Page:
What should all Rotary clubs know about clean water projects?
Rotarian Carolyn Crowley Meub, executive committee member for the Water and Sanitation Rotarian Action Group, and executive director for Pure Water for the World stresses the importance of clean water projects. Photo by Alyce Henson/Rotary Images
Carolyn Crowley Meub, executive committee member for the Water and Sanitation Rotarian Action Group, past governor of District 7870 (Vermont and New Hampshire, USA), and executive director for Pure Water for the World, responds:
First, know the importance of this work. The basis of good health is access to clean, safe drinking water. Experts say that unsanitary water is responsible for about 80 percent of all diseases in developing countries. For most of the world, clean water is medicine.
Rotary clubs of all sizes can get involved in a water project, but developing a project takes planning, and these projects can be expensive. Most clubs aren’t equipped to run a project on their own and often don’t know how to get started. By uniting several clubs together and/or partnering with a reputable organization, a single Rotary club can make a bigger impact. Pick your partners well.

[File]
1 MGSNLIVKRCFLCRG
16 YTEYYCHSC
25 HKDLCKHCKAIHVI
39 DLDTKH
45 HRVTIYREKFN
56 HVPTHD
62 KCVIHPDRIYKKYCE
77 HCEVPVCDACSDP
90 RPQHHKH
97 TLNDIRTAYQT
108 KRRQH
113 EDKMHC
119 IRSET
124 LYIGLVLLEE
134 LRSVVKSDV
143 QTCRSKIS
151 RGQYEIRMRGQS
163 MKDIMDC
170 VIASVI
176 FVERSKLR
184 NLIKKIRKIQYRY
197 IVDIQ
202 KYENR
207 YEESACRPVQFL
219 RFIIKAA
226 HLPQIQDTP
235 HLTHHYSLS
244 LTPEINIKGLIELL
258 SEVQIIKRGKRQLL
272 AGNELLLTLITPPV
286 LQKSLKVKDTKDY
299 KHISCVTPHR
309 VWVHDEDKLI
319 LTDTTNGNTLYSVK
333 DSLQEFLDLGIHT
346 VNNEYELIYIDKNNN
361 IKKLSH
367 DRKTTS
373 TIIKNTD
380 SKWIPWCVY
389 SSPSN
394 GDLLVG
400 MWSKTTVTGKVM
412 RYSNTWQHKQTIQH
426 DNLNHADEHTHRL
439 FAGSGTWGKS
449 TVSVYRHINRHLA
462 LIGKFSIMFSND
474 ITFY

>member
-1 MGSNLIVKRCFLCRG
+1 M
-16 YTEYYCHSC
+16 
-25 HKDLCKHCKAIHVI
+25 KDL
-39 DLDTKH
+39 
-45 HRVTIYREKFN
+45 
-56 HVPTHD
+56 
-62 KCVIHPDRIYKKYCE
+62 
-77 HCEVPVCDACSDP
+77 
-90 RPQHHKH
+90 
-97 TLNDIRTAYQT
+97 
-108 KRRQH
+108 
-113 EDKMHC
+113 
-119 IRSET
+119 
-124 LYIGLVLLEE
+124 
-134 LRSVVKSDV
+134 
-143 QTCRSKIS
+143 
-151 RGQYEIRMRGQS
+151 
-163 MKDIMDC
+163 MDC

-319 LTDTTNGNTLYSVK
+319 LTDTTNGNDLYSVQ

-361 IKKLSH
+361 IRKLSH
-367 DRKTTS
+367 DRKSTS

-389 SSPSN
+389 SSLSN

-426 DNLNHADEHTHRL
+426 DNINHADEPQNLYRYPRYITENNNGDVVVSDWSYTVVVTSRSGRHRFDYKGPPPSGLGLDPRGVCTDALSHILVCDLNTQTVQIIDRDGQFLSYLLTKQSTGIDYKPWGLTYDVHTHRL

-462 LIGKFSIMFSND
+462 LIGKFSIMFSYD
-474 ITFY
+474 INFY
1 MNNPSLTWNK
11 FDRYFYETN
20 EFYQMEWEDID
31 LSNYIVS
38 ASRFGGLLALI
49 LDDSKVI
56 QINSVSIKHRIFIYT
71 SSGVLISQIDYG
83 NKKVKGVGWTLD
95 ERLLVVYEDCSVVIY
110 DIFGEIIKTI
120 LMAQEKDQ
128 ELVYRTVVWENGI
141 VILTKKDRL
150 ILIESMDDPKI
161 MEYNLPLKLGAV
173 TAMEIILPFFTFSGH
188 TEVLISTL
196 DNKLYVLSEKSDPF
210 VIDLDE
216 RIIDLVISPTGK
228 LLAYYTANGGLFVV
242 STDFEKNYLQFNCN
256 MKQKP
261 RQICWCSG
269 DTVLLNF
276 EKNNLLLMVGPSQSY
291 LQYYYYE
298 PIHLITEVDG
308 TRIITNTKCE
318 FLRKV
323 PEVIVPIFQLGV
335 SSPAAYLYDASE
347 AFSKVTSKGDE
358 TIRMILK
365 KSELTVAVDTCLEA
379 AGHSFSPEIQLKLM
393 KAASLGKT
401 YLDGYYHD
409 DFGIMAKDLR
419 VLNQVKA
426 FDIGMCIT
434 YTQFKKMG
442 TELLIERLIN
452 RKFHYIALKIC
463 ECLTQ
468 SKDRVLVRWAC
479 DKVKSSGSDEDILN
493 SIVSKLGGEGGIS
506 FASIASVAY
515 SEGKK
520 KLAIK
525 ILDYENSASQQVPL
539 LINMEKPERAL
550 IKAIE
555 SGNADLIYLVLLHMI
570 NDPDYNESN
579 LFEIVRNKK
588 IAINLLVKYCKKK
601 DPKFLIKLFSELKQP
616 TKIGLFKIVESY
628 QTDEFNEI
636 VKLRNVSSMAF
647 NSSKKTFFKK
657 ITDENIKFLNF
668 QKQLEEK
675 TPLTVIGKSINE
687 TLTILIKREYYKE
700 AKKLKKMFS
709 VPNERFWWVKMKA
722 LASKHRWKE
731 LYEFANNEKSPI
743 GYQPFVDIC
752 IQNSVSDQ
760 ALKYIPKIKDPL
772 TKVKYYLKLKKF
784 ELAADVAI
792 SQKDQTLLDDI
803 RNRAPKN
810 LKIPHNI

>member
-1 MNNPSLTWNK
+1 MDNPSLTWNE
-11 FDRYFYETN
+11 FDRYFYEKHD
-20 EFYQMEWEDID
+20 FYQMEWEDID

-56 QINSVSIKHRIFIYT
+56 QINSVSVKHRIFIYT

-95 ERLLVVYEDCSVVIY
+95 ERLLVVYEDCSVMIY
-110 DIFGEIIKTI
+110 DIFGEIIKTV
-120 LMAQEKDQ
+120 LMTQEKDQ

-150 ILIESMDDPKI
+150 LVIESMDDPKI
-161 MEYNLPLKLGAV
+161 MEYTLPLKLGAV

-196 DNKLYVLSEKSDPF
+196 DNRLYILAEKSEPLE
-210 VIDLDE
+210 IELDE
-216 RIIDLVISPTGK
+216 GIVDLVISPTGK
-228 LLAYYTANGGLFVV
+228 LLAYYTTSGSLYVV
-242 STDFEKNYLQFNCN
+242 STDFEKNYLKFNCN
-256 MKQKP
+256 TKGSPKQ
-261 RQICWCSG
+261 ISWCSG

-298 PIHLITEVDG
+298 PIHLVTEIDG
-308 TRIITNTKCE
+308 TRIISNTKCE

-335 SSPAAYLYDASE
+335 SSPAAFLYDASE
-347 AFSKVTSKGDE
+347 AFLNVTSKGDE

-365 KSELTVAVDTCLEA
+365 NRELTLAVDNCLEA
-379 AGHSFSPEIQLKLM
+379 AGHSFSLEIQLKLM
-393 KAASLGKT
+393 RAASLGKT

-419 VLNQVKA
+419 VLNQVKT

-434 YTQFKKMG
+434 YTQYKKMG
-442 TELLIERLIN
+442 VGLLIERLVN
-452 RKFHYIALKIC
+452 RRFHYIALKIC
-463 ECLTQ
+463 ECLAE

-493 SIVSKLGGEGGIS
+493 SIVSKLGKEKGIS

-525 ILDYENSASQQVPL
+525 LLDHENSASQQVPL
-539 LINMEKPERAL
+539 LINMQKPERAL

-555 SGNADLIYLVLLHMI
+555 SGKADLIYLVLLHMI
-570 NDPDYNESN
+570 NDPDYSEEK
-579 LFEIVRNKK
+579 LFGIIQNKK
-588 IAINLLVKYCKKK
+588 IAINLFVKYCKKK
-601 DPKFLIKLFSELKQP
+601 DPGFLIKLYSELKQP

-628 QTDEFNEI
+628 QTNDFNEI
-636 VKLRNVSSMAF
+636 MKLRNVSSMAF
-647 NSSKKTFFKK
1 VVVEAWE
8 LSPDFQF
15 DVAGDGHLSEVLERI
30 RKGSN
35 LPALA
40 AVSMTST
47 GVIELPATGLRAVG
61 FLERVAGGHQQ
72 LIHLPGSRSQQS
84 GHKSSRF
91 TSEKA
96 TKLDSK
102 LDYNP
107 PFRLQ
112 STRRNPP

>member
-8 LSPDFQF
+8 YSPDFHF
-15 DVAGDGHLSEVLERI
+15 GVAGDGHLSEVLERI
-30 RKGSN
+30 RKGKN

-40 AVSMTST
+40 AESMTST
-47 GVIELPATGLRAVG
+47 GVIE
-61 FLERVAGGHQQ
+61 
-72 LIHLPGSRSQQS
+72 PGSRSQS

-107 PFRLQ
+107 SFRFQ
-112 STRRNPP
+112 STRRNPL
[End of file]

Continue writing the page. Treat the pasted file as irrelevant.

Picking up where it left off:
When getting involved, look for projects that are sustainable. Poorly planned and built shallow wells won’t work two years after construction.
The most important thing to remember is that the project doesn’t belong to the Rotary club or district — it belongs to the people it serves. Water projects must begin and end with the local community. To ensure that the project provides the intended benefits long after the donor has left, make sure the local community has ownership from the beginning. As Rotarians dedicated to the communities we serve, we wouldn’t want to do it any other way.